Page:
Linguists have also looked at the rate at which languages change over time. Roughly, and with some exceptions, it takes about a thousand years for a language to become incomprehensible to its original speakers. From this observation, we can roughly calculate how long ago two languages diverged from their common ancestor. Let’s see where this method brings us. The oldest language known to detach from PIE was Proto-Anatolian, the now-extinct precursor to the language written by the Hittites in Turkey. We know this language must be the oldest Indo-European branch, since Hittite contains a lot of archaic elements we do not see in the other Indo-European languages. Hittite is also the oldest Indo-European language we have in writing. The first isolated words are dated to about 1900 BC, while the first text (the Anitta Text) is dated to the 17th century BC. By comparing Hittite with related languages, it is estimated that Proto-Anatolian must have existed around 3400 BC and must have split from PIE around 4000 BC.
Interestingly, Hittite is also the only Indo-European language that does not contain a clear PIE-root for “wheel” or other words related to wagons, making it likely that Anatolian split before the invention of the wheel around 3500 BC. The PIE-root for wheel became “kweklos,” derived from the word “kwel,” meaning “to turn.” The proto-Indo-Europeans also had related words, such as “axle,” “wagon,” and a verb meaning “to enter a vehicle.” 
Proto-Italic and Proto-Celtic likely split from PIE before 2500 BC. Proto-Greek formed after 2500 BC and morphed into Greek around 1650 BC (the oldest Greek Linear B tablets date to 1450 BC). Proto-Indo-Iranian, which later developed into the Persian and Indian languages, appeared around 2000 BC. The oldest texts written in Sanskrit date to around 1500 BC. This includes the Rig Veda, from India, but curiously also some texts from the Mitanni Empire, all the way in northern Syria. The Mitanni commoners spoke a non-Indo-European language named Hurrian, but the kings took Sanskrit names. For instance, the royal name Tusratta (Tvesa-ratha) is Sanskrit for “having an attacking chariot.” The name Artatama (Rta-dhaaman) contains the word “rta,” which became an important concept in India, meaning “cosmic order.” The Mitanni capital, Wassukanni (vasu-khani), is Sanskrit for “wealth mine.” In a treaty with the Hittites from around 1380 BC, the Mitanni king named Kurtiwaza even explicitly named Indian gods from the Rig Veda, including Indra, Varuna, Mithra, and the Nasatyas. Like many Indo-European people, the Mitanni were great charioteers. They even wrote the earliest known horse-training manual, written around 1350 BC by a man called Kikkuli. 
The earliest extant text from the Persian branch is the Avesta, associated with the prophet Zarathustra (Zoroaster in Greek). The oldest parts, known as the Gathas, are dated by linguists between 1200 and 1000 BC. As we will later read in more detail, these texts also contain the names of various Indian gods from the Rig Veda.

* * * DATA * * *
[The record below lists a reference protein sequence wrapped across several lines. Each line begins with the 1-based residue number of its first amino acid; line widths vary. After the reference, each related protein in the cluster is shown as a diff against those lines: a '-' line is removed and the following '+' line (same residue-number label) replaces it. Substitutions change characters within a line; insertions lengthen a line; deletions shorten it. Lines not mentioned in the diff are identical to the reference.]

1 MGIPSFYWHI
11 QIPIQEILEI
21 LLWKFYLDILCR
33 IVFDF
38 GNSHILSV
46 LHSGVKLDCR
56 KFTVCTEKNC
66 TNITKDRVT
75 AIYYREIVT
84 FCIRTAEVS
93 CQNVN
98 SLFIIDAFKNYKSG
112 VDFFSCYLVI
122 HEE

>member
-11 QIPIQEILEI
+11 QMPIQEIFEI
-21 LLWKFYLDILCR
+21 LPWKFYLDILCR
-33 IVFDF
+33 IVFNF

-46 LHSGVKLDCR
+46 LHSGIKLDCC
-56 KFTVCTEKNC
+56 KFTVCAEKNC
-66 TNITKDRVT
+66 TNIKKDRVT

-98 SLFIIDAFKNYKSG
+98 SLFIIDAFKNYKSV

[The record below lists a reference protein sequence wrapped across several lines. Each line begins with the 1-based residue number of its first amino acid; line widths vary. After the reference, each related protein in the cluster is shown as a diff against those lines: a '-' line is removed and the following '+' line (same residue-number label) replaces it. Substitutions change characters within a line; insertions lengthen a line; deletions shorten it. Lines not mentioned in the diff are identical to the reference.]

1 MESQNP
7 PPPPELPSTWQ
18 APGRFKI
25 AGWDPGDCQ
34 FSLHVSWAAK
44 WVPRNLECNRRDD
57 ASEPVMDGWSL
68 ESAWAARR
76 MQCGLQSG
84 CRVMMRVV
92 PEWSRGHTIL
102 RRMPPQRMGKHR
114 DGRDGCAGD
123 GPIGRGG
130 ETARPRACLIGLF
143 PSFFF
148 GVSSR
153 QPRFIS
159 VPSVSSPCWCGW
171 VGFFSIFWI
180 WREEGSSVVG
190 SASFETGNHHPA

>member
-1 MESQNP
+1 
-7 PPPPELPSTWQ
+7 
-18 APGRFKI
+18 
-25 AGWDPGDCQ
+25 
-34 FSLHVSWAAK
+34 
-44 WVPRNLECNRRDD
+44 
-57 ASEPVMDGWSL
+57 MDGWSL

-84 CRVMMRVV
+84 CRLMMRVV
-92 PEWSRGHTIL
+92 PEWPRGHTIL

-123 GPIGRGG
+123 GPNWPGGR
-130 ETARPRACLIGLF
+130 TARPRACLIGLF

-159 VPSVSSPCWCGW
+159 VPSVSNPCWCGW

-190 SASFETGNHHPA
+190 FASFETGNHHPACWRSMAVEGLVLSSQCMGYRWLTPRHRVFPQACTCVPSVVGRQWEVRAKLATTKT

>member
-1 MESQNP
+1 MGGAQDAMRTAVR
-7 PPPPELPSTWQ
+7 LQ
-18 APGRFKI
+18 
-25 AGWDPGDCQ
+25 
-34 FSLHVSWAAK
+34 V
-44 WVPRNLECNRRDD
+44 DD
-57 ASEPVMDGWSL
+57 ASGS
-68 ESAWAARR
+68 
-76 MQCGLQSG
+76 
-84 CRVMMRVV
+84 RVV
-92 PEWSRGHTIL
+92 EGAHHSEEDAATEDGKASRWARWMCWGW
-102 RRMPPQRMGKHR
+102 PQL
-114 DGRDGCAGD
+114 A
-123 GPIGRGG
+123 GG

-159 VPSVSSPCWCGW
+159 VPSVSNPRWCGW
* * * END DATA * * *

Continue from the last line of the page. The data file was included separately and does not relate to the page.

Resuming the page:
Thus far, we have reconstructed the Indo-European language tree, but we have yet to discover where the Proto-Indo-Europeans lived. Through great detective work, linguists have traced this place back to the steppes just north of the Black and Caspian Seas in what is today southern Ukraine and Russia. How do we know this? The trick is by looking at the PIE vocabulary. We can learn a lot about a people simply by learning what words they speak, which can then be matched against the archeological record. A great start is to look at words for animals and plants. The PIE vocabulary does not include the names of Mediterranean or tropical species, which rules out these areas. They did have a word for “horse” (“ekwo”), which at the time only lived in the steppes of Eurasia. We also have words for “honey” and “bee,” which rules out Siberia and the Central Asian steppes. The presence of words for domesticated animals, including “cow,” “ox,” “sheep,” and “pig,” rules out places occupied solely by hunter-gatherers. Since there is no word for “city” in PIE, we also expect them to be nomads. Finally, we can search for words which the Proto-Indo-Europeans borrowed from their neighbors. These words come mainly from Proto-Uralic, from the southern flanks of the Ural Mountains. All these clues together point to the steppes just north of the Black and Caspian Sea. 
Archeological research in this area further strengthened this conclusion. Evidence suggests that people migrated out of this area in separate groups in a number of waves. These waves roughly correspond both in time and direction with the spread of Indo-European languages as described above.
In hunter-gatherer days, the grassland of the steppes was an unfriendly environment for human beings. This changed with the domestication of sheep and cattle, since these animals can turn grass into useful products, such as meat, milk, and wool. The domestication of the horse also was of great use. Because of its speed, it allowed nomads to have a larger herd and spread out over a much larger territory. Evidence seems to suggest that the first horse riders appeared around 3500 BC, since at this time the teeth of horses began to show bit wear. The earliest evidence for horse-drawn chariots with spoked wheels comes from about 2000 BC, from the Sintashta culture, just northeast of the PIE homeland. With spoked wheels, chariots were much faster than wagons with heavy solid wheels.